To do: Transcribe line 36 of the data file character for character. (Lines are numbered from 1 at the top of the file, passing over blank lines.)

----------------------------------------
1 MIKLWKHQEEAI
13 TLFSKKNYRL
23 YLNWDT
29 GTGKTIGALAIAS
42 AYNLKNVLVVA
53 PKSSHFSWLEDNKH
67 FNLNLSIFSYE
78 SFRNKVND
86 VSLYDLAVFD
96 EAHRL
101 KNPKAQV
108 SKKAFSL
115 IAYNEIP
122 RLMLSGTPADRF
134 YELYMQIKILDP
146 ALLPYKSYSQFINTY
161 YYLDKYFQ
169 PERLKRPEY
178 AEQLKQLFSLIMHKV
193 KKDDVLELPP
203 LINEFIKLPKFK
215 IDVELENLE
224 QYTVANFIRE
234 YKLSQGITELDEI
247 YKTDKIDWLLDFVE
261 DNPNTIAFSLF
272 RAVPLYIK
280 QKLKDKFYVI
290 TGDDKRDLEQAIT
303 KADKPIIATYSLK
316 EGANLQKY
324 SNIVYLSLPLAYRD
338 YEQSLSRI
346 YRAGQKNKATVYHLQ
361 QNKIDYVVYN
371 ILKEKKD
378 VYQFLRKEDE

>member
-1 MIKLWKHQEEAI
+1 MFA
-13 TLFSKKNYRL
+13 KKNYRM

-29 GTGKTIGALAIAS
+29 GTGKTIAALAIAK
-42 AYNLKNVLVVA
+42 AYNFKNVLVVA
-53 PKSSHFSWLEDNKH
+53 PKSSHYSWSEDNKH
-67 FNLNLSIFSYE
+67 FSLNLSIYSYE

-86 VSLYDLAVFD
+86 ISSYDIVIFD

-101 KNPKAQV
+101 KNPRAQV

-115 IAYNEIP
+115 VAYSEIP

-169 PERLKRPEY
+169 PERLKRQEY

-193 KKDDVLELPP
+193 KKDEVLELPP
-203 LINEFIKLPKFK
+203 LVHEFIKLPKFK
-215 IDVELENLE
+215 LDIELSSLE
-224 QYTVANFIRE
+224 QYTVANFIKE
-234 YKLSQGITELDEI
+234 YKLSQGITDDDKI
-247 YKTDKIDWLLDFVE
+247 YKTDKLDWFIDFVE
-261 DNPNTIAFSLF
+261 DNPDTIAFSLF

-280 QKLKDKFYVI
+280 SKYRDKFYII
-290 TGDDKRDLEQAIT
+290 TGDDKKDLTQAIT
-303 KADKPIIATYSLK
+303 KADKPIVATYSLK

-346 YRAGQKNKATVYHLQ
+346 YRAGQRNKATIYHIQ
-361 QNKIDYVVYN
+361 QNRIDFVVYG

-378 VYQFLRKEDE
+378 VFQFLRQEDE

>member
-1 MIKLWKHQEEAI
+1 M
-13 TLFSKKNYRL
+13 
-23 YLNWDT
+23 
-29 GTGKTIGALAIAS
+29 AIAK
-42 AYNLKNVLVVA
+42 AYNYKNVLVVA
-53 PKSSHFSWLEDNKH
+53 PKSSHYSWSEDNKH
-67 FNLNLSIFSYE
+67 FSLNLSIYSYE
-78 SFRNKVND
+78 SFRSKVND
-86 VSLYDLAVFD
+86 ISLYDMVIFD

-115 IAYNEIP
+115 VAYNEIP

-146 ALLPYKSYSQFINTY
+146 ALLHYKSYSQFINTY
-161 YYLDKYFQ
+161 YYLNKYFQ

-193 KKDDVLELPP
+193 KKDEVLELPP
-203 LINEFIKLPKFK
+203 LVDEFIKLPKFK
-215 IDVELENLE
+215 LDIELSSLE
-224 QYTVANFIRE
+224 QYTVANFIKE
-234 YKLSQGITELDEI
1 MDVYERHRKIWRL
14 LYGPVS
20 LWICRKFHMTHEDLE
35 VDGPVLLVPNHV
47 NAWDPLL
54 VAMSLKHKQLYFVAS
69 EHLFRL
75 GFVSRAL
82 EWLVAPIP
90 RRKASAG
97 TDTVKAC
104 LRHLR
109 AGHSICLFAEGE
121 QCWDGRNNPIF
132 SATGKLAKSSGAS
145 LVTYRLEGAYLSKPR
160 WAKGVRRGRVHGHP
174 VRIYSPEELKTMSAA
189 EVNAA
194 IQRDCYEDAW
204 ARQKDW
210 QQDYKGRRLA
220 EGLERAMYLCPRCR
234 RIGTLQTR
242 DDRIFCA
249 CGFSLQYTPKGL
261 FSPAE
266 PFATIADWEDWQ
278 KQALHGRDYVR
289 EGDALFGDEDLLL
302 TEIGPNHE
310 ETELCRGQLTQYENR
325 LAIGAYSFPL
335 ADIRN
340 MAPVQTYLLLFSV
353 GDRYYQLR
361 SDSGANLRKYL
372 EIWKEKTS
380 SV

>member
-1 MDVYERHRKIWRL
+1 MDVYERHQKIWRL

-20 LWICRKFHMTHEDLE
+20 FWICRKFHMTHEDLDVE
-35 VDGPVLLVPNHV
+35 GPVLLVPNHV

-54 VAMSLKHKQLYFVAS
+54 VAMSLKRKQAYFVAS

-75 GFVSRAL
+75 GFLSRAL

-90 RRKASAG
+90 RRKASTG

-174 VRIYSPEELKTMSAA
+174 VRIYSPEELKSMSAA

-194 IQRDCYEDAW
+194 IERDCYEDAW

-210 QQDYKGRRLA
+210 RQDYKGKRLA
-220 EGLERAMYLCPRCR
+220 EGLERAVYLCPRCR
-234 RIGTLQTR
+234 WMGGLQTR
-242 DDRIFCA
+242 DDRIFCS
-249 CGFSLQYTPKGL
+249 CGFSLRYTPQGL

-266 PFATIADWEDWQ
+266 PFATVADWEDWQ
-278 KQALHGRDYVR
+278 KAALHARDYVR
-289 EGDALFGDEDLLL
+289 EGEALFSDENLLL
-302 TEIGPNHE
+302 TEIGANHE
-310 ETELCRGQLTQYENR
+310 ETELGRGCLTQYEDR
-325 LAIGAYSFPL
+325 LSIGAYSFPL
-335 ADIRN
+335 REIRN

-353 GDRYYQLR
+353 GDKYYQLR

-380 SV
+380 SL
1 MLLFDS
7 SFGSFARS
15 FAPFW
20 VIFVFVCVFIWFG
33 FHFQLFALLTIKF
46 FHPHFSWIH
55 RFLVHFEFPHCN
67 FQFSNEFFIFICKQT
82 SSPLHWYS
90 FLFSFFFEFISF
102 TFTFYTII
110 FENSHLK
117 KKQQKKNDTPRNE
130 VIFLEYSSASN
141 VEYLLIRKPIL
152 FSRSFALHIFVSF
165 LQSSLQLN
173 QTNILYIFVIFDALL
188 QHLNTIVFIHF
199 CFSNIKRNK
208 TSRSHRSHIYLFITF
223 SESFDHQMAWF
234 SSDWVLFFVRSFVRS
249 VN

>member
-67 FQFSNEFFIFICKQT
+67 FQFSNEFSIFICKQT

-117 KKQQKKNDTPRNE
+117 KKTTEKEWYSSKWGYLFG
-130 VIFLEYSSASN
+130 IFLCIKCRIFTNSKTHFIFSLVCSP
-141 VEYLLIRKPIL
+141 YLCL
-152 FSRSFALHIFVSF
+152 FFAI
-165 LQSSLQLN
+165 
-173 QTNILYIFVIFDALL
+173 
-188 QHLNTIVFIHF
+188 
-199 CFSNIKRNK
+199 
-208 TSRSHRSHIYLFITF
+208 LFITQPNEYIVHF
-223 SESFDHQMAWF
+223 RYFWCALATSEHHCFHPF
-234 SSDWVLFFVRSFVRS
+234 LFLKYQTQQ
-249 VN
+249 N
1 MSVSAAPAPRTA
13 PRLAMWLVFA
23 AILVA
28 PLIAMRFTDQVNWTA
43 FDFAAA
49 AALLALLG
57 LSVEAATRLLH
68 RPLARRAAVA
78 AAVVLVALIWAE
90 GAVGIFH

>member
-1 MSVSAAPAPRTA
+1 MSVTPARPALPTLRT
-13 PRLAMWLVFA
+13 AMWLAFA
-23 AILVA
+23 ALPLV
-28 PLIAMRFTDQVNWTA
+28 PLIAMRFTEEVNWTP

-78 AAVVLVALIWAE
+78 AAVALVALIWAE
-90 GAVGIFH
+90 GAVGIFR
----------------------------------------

371 ILKEKKD